How Shin Godzilla Jumpstarted the Monster-Movie Genre
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How Shin Godzilla Jumpstarted the Monster-Movie Genre

By Elizabeth Gibson for The J-Pop Exchange

How did “just another monster movie” win best picture, best director, and a number of technical awards at the Japanese Academy Awards in 2017? Well, let’s dig into it.

We’ll start all the way back at the beginning. Godzilla is the longest running film franchise at 36 (32 Japanese and 4 American) movies since its inception in 1954. Shin Godzilla was the beginning of the fourth era of Godzilla movies.

In 2016, Shin Godzilla was released in Japan. The kaiju film was directed by Hideaki Anno -- a notable Japanese animator and filmmaker most known for the anime Neon Genesis Evangelion -- and Shinji Higuchi -- an anime storyboard artist best known for his work on the Gamera trilogy in the 1990s.

Similar to how the original Godzilla movie was influenced by the atomic bombings of Hiroshima and Nagasaki, Shin Godzilla draws direct inspiration from the 2011 earthquake, resulting tsunami, and the Fukashima nuclear disaster -- the deadly and severely catastrophic nuclear accident since the Chernobyl disaster in 1986. Just as the original Godzilla was seen as a metaphor for nuclear weapons after the atomic bombings, in turn, Shin Godzilla directly mirrors the wreckage and total destruction of 2011’s post-nuclear disaster Japan, whose people are still dealing with the fallout of the disaster to this day. These historical inspirations have served as a prominent cultural metaphor for the unpredictability and danger of nuclear power for Japanese people.

Additionally, in Shin Godzilla, the film follows politicians and the overwhelming bureaucratic red tape they feel they must follow through and overcome in order to deal with the sudden appearance of a giant, ever-evolving monster roaming the streets of Tokyo. Only after several top politicians are killed in a Godzilla attack do they start to work quicker to stop the monster. Some critics say this mirrors the real-life Japanese government and how they operate. William Tsutsui, author of Godzilla on My Mind, wrote in the Arkansas Democrat-Gazette: “Shin Godzilla leaves no doubt that the greatest threat to Japan comes not from without but from within, from a geriatric, fossilized government bureaucracy unable to act decisively or to stand up resolutely to foreign pressure.”

For the first time since the original, Japan as a collective could be proud of a Godzilla movie. Shin Godzilla earned 625 million yen ($6.1 million in USD) during its opening weekend, which was more than triple the first weekend's gross of 2004's Godzilla: Final Wars, the previous Toho film in the series, which in the end grossed $12.3 million in USD. It was the highest-grossing live-action Japanese film of 2016 and became the highest-grossing Japanese-produced Godzilla film in the franchise. It received 11 Japan Academy Prize nominations and won seven, including Picture of the Year and Director of the Year. Many Japanese critics praised the return to the original Godzilla’s roots and noted that this wasn’t “just another monster movie,” but a film to be taken seriously.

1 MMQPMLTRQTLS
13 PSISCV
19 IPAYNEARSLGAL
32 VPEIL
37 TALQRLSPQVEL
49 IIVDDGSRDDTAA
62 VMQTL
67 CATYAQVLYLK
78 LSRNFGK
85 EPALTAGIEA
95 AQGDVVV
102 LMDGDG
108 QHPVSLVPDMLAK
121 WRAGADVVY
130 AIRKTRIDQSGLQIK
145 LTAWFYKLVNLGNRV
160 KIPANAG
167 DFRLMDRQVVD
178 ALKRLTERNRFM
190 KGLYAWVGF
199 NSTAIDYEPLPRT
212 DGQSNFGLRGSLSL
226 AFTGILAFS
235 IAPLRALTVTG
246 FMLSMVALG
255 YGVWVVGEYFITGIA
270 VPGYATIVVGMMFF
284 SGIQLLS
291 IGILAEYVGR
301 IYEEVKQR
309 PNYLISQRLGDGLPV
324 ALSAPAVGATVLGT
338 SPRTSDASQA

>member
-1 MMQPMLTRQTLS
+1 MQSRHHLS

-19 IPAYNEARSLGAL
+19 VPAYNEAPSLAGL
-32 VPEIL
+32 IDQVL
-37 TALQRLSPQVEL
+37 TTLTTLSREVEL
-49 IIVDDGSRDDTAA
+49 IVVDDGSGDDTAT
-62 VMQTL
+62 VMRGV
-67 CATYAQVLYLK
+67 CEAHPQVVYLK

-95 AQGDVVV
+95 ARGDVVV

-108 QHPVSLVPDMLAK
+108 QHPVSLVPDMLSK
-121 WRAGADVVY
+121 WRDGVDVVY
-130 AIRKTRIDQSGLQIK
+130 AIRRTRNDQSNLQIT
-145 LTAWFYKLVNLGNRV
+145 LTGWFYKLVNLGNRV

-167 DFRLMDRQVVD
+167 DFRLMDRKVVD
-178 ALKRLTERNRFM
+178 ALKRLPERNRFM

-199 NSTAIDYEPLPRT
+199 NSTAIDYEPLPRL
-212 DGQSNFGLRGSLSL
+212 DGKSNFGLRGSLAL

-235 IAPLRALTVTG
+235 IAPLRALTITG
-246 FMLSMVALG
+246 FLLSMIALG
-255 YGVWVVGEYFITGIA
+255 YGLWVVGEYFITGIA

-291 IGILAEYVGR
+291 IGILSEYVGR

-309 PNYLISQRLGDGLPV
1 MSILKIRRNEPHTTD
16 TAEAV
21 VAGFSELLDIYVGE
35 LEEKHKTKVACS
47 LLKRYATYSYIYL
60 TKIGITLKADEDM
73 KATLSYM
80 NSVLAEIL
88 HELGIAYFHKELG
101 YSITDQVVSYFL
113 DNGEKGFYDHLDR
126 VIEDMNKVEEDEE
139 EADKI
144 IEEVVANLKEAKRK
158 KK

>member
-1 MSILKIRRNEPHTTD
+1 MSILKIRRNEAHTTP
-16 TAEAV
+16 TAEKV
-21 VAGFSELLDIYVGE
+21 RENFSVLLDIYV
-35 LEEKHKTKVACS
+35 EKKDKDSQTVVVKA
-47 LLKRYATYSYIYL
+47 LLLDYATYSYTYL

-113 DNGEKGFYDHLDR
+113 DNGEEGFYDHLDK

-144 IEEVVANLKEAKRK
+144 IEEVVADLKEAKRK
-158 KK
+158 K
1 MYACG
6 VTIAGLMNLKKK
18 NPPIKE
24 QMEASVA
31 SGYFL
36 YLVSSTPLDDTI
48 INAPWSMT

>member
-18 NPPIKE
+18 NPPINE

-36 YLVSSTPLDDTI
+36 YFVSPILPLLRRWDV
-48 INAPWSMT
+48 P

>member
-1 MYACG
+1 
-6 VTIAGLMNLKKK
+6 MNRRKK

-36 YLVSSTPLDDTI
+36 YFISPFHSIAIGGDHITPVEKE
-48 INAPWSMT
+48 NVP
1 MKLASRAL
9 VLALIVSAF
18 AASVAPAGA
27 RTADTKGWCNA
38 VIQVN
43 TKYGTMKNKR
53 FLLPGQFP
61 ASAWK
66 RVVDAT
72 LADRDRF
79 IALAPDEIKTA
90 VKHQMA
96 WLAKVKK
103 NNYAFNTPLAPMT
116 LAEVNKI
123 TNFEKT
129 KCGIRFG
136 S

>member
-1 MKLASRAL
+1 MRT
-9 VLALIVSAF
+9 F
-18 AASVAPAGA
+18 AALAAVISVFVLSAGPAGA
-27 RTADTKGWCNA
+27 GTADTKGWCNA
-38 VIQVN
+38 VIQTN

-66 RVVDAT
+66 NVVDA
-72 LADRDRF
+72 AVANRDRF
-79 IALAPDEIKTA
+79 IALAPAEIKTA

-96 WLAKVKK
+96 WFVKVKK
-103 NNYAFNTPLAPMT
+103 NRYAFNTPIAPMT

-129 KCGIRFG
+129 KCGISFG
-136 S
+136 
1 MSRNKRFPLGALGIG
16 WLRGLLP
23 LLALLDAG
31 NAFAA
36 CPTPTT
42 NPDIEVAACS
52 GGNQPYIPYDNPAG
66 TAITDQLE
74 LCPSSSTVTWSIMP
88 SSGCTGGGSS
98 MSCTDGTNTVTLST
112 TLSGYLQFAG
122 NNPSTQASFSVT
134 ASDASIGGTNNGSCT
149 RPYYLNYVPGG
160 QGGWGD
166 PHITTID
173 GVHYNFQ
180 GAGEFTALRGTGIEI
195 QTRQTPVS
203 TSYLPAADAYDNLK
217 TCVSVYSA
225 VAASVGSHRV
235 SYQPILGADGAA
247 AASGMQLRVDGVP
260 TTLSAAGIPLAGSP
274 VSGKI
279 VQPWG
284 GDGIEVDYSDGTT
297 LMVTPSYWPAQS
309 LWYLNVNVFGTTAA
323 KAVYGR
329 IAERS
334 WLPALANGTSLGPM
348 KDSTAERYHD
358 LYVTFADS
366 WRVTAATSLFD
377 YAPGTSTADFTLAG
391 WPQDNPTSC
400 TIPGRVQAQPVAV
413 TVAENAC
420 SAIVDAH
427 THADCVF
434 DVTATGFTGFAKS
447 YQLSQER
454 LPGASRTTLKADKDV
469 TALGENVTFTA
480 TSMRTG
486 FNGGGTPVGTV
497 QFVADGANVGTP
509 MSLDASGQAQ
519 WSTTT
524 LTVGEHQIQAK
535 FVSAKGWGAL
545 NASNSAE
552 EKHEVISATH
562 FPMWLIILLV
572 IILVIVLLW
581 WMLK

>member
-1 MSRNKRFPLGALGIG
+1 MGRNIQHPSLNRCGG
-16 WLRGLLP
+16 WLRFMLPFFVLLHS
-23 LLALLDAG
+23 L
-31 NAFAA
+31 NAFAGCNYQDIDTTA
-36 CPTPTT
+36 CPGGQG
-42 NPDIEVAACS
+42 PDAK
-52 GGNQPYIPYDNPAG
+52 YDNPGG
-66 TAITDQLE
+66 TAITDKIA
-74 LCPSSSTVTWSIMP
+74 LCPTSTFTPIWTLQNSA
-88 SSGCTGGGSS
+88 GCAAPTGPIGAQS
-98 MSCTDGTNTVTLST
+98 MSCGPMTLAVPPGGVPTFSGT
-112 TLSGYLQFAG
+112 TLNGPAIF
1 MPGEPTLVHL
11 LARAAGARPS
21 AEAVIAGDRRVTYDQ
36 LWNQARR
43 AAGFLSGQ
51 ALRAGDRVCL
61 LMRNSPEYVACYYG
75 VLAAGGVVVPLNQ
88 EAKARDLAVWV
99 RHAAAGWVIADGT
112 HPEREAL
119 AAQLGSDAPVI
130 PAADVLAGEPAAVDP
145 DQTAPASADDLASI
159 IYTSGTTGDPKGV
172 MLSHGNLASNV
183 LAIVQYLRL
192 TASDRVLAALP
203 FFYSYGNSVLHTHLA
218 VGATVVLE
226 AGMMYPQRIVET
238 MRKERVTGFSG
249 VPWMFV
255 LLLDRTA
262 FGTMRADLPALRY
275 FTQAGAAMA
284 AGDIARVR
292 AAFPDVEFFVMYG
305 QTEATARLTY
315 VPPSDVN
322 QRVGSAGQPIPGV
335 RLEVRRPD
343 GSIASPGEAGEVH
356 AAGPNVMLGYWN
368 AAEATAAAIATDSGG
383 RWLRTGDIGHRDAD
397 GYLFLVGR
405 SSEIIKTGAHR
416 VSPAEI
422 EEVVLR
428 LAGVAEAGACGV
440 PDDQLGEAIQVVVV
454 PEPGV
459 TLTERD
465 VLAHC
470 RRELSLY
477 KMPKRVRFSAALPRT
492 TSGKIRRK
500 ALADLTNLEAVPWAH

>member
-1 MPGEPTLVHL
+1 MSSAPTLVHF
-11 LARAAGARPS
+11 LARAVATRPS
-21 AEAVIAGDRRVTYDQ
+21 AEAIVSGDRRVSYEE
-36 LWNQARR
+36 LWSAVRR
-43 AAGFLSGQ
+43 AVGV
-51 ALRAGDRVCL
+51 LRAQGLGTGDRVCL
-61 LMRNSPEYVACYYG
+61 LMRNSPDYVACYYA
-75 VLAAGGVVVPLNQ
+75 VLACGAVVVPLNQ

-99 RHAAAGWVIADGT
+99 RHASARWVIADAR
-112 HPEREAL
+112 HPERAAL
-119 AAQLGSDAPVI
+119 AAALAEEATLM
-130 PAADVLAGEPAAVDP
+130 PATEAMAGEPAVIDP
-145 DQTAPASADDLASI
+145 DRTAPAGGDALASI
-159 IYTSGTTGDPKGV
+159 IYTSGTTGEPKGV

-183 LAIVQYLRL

Despite the uncanny side-by-side comparisons of the film to real-life Japan, there are some differences, notably involving the conclusion of the film. Even though the end of Shin Godzilla paints a hopeful picture of Tokyo’s future after Godzilla’s destruction spree, in real life, many Tohoku residents are still fearful of radiation levels and aren’t able to move elsewhere due to financial constraints. The lives of Tohoku citizens remain unstable, even a decade after the disaster.

Even so, five years after it was released, the film remains a cornerstone in Japanese filmmaking. No sequels will be made, however, in May 2018, Toho Pictures -- the Japanese film giant that owns the rights to the Godzilla franchise among many other popular franchises -- announced they would instead establish a shared universe model similar to the Marvel Cinematic Universe.


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